Australian scientists are pushing ahead with plans to store thousands of tons of carbon dioxide in an underground reservoir.
Known as the Otway Geosequestration Project, thousands of tons of carbon dioxide captured in the state of Victoria will be stored deep underground at a site about 155 miles from Melbourne over the next few months.
A spokesman for the Cooperative Research Centre for Greenhouse Gas Technologies, which is behind the $25 million project, said the natural sandstone and clay sediment in the area provides the perfect environment to store large amounts of carbon dioxide.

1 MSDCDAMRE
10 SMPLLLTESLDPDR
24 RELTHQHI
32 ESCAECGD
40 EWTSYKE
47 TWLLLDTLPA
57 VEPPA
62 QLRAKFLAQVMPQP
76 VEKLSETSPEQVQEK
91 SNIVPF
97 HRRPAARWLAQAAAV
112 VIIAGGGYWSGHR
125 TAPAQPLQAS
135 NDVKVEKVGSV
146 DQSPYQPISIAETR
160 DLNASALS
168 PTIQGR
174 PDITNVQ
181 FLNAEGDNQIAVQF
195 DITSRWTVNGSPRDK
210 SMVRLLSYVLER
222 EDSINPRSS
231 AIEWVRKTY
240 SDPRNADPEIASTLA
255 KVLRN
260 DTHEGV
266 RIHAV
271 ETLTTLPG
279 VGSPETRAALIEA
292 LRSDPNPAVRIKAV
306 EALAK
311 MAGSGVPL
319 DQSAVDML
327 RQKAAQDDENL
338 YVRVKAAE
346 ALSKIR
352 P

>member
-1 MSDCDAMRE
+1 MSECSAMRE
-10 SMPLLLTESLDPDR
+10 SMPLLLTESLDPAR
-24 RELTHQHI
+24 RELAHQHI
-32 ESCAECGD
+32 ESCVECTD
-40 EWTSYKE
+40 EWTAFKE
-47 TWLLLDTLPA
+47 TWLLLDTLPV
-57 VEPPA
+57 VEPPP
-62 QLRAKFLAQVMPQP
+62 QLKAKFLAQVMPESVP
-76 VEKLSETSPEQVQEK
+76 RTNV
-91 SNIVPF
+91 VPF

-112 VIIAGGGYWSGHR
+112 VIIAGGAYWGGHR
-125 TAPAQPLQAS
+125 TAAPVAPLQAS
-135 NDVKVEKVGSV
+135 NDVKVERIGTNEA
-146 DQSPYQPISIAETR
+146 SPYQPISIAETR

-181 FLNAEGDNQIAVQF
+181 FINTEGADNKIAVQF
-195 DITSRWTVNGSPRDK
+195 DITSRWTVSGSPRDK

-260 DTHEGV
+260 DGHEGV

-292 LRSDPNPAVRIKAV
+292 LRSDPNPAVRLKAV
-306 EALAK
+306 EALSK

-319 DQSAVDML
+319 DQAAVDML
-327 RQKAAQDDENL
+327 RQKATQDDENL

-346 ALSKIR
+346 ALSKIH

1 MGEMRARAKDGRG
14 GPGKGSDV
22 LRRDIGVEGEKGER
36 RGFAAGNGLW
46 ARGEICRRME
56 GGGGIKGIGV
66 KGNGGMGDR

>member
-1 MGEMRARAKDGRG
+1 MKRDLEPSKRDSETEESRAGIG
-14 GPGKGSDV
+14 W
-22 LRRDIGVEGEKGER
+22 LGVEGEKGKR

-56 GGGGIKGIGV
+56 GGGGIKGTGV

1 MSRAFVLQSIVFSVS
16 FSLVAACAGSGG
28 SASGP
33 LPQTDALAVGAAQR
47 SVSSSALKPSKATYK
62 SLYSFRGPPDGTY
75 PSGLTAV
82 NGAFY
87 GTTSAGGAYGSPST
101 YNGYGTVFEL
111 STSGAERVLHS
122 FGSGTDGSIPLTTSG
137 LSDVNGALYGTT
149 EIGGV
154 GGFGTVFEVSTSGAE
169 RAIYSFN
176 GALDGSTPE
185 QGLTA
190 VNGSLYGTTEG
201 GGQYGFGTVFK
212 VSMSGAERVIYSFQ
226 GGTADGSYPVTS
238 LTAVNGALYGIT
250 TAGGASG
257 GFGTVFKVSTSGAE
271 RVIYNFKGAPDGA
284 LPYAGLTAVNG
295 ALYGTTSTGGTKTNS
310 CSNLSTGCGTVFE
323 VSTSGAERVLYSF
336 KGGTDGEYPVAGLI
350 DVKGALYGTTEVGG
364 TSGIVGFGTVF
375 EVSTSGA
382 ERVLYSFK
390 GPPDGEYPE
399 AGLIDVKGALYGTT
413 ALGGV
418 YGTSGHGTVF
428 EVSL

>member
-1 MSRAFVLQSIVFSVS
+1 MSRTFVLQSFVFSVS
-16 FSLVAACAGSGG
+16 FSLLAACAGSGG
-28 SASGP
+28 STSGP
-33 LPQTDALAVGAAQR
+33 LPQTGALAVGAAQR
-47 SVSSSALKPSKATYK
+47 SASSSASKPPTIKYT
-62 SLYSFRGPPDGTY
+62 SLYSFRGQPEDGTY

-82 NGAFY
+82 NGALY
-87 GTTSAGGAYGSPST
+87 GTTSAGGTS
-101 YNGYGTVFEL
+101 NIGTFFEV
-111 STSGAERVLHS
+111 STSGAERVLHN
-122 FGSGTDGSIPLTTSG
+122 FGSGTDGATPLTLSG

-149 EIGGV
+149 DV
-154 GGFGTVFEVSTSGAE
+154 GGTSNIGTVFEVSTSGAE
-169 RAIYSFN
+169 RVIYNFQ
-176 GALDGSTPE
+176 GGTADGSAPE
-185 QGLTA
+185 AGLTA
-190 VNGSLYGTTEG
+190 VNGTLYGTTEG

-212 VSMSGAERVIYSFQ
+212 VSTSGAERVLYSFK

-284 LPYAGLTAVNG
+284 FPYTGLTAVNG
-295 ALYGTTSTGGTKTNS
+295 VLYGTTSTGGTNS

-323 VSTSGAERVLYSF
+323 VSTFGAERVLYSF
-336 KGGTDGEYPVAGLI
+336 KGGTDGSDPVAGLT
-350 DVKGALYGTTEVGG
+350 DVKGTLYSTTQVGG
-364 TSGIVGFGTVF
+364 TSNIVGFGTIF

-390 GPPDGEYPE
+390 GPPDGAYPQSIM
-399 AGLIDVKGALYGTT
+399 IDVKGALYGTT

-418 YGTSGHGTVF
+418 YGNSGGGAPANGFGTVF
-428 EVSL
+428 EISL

Peter Cook told the Australian Broadcasting Corp that, while there are risks involved, he was confident of the project's success.
"This is probably the most advanced project of its type in the world in terms of technologies we're musing to monitor how the carbon dioxide moves and how it reacts with rocks," he said.
Critics of geosequestration have questioned the safety and stability of the carbon dioxide once it is in the ground, specifically the possibility of leaks or an eruption.
Copyright 2007 by United Press International
Explore further: When permafrost melts, what happens to all that stored carbon?